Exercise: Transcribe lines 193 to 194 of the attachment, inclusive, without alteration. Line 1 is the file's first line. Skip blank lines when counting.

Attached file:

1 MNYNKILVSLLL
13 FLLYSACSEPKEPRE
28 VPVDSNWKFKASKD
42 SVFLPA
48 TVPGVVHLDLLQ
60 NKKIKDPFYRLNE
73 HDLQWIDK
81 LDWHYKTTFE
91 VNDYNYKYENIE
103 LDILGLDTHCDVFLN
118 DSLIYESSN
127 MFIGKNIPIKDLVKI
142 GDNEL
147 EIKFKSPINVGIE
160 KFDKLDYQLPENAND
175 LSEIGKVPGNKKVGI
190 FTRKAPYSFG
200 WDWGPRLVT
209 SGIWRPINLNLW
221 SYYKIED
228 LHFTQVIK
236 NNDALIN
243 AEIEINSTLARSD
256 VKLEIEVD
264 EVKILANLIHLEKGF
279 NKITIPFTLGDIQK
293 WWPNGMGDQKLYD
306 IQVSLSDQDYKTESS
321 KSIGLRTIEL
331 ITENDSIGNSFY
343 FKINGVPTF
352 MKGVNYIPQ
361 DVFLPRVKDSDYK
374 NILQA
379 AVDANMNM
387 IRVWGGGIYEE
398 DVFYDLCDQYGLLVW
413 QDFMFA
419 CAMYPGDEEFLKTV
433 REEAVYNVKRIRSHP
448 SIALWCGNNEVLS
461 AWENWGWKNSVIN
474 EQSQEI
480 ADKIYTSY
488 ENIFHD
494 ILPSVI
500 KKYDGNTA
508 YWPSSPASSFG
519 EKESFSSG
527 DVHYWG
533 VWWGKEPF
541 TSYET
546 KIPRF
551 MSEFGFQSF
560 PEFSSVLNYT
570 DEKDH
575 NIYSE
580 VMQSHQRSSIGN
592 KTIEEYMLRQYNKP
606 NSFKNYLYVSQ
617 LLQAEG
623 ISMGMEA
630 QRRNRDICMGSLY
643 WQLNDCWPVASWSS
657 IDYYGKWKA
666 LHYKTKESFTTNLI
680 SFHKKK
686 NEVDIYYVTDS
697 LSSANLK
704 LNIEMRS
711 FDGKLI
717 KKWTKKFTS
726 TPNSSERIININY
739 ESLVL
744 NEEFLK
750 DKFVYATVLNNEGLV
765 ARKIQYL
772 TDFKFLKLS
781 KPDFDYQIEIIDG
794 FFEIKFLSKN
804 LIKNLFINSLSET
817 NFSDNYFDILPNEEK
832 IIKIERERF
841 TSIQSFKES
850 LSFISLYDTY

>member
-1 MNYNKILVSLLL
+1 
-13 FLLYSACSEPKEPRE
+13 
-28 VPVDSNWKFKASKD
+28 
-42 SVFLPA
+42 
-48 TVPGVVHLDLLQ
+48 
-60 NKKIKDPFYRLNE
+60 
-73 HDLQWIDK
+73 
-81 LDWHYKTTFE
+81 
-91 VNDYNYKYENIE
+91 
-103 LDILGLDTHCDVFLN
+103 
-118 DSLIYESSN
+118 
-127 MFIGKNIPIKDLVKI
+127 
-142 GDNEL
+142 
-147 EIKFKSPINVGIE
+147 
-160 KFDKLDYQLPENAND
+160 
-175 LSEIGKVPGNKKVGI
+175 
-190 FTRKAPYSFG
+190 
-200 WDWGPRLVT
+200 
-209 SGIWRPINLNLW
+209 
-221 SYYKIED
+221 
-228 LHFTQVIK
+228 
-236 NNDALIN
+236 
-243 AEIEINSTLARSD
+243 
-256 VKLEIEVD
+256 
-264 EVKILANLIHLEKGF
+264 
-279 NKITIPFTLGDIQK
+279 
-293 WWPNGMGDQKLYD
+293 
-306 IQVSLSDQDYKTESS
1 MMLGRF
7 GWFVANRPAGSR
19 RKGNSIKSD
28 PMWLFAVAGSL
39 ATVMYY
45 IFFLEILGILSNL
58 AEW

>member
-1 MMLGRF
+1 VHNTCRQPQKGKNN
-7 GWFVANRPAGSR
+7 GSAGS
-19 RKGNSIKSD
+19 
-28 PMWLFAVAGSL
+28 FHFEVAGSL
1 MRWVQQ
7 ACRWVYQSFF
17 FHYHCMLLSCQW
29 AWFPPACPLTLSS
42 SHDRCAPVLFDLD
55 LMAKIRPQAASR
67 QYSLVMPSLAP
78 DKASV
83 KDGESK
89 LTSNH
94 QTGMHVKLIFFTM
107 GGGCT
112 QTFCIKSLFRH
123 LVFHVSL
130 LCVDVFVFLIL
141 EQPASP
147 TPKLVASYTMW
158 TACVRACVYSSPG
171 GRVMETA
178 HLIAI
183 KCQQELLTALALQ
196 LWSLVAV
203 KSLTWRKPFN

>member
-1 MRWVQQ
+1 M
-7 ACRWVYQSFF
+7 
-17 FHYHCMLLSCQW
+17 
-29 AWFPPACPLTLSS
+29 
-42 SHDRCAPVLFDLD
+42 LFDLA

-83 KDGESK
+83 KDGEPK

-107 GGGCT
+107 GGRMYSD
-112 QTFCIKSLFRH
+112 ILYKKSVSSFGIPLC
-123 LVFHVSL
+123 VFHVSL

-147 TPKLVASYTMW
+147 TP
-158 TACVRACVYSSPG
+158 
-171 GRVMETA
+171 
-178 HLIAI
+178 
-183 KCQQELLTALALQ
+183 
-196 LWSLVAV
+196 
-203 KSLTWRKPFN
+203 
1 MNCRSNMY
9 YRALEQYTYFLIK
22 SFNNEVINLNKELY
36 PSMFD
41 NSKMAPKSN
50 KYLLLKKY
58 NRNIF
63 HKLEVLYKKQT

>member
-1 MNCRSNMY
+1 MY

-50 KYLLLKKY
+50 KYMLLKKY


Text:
+83 KDGEPK

-107 GGGCT